Veterans Employment Symposium of Northwest Ohio

TOLEDO, OH- A local public-private partnership has formed to present the 2014 Veterans Employment Symposium of Northwest Ohio.

The Toledo Regional Chamber of Commerce, Job1USA Veterans Division, Ohio Means Jobs, and McGladrey Accounting are proud to present the Veterans Employment Symposium of Northwest Ohio. This event will be held on December 9th 2014 from 8:30am to 12:00 noon at the Toledo Club. The keynote speaker of the event is Marine Corps Veteran Josh Mandel, the Treasurer of the State of Ohio.

This a unique event, geared toward employers and Human Resource professionals who either currently hire or are considering hiring veterans. The goal of the event is to share best practices in sourcing, hiring and retaining veterans. Bruce Rumpf, the CEO of Job1USA, and a Viet Nam Era Veteran, feels “Hiring veterans is the smart thing to do, and it is good for our businesses.”

This event is a public-private partnership with speakers who will cover several topics including Federal Tax Credits for hiring qualified veterans, the Value of Hiring Veterans, Veterans Hiring and Retention Best Practices, and Dispelling the Myth of PTSD. The event is free to attend and will begin at 8:30 am with networking and refreshments; speakers starting at 9:00 am. The event will conclude at 12:00 noon, speakers and additional resources will be available for questions after the event.

For reservations please call (419) 315-1997 or email You can also find reservations at under the Veterans Employment Symposium. Spaces are limited and will be available on a first come first serve basis.


Military Resumes: How to get noticed

Military training imparts skills and abilities that can rival and surpass the abilities of civilian counterparts.  One of the biggest differences are the “real world” application of skills.  In the military, service members learn to adapt to problems as they occur.  For example, an electrician that is at sea and aboard a battle ready ship doesn’t have the ability to call a local supply house.  That electrician has to plan ahead or adapt around the unforeseen situations that may occur.  This can also mean constructing repairs in an improvised manner.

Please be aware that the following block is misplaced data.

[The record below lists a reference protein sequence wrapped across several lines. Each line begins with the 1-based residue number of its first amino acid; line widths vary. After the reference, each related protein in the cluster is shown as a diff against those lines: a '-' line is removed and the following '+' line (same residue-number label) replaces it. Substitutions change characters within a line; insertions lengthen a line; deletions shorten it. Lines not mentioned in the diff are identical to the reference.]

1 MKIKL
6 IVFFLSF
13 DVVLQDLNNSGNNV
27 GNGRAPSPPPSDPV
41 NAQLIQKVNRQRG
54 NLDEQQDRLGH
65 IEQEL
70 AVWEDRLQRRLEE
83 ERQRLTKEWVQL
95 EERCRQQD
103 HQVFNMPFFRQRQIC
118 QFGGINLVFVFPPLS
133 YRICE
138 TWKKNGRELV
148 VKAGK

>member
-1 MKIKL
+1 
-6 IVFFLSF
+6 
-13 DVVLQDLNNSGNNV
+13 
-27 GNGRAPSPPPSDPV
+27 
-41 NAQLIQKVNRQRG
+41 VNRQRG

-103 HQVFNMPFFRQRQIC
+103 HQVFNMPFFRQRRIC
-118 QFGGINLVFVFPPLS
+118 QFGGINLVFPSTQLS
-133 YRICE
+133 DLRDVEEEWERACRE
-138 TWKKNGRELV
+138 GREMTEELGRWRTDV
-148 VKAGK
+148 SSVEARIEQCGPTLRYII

These military skills are called Military Occupational Specializations, or MOS for short.  The Navy has Rates, and the Air Force has the Air Force Specialization Codes (AFSC).  They are all essentially the same, in that they exist as a way for the military to track service member skills.  Civilian employers are often not able to discern between a Marine 0311 and an Army 11B, other than one was in the Army and the other was in the Marines.  It is both the responsibility of the veteran to translate these skills, and the responsibility of the human resources team to understand them.

Below are several tips to increase the chances of having your resume with military skills viewed:

  1. Demilitarize your resume.  Avoid using military terminology or acronyms.  These can cause confusion for the person reading the resume.
  2. Translate your military skills in to applicable civilian skills.
  3. Do not highlight combat.  While having served in combat develops senses that most people haven’t acquired, it can cause an interviewer to overlook your resume.
  4. Stay away from having a ‘cookie cutter’ resume.  Design a resume for each position that you apply for.
  5. Do have a personality.  Unfortunately, being in the military is not conducive with developing individuality. Companies want to see what you can bring to the team, so do your best to be creative
  6. Make sure to research the company that you are applying to.

If you need help developing your resume, please reach out to our team.  We would be glad to take a look at what you have.  Please fill out the form to request assistance.